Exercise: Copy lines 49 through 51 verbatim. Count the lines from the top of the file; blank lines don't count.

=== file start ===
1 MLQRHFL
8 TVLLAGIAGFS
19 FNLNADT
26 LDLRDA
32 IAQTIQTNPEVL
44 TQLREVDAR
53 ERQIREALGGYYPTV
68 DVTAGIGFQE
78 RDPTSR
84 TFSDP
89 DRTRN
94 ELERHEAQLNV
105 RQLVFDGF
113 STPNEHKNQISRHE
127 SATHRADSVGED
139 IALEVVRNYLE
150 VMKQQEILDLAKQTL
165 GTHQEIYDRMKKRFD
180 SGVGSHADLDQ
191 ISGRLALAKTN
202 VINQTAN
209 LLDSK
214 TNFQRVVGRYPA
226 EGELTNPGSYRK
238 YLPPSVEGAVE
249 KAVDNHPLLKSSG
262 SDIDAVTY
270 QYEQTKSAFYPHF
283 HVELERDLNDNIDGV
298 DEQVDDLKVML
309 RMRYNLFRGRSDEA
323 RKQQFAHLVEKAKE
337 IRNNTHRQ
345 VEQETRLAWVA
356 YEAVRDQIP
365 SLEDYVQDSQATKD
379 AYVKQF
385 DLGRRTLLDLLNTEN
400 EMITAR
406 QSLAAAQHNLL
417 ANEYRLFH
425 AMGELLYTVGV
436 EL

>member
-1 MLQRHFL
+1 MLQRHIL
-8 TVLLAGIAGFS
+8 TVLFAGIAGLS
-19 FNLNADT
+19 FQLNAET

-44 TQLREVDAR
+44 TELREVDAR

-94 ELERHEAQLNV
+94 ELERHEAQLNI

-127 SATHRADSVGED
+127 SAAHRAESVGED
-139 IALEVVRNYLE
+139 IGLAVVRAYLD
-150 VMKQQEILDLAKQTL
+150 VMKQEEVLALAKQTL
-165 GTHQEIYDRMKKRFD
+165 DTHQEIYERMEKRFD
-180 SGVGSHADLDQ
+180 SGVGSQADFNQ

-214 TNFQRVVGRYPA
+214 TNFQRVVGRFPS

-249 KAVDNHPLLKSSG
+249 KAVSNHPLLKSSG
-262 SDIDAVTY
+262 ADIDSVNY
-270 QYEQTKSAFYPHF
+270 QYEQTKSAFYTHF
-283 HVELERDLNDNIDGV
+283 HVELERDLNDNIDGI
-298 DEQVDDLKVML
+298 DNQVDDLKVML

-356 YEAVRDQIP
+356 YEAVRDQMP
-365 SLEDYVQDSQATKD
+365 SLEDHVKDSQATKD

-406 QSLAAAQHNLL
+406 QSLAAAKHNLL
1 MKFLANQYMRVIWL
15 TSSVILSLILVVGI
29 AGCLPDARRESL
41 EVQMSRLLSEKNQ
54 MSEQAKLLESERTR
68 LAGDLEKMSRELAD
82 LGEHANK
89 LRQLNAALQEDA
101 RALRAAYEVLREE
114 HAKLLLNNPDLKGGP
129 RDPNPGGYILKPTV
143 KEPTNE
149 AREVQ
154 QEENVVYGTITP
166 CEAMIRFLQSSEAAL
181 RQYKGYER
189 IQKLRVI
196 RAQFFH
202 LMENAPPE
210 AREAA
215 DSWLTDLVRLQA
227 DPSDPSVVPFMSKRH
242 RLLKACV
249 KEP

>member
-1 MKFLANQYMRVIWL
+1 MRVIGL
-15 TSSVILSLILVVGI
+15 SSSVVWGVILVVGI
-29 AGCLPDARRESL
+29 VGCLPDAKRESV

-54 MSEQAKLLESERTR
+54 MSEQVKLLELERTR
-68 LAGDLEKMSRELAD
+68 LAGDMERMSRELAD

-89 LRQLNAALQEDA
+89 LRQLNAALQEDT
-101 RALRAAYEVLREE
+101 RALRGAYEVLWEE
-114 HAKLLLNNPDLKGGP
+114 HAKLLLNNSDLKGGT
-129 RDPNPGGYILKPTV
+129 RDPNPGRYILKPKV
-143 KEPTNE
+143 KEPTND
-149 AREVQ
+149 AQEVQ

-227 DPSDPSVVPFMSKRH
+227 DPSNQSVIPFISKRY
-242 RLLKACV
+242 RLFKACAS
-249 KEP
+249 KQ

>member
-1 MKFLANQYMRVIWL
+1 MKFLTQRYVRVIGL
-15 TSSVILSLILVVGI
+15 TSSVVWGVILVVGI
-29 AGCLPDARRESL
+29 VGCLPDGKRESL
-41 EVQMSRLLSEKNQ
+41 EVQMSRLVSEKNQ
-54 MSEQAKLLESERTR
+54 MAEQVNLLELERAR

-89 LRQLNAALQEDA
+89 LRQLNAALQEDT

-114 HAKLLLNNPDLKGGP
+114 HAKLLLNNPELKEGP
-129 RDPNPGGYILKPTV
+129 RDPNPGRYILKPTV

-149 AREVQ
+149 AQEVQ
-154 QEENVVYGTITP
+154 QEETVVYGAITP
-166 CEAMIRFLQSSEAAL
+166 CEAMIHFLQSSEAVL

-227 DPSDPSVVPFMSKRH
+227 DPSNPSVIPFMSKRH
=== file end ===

-19 FNLNADT
+19 FQLNAET

-44 TQLREVDAR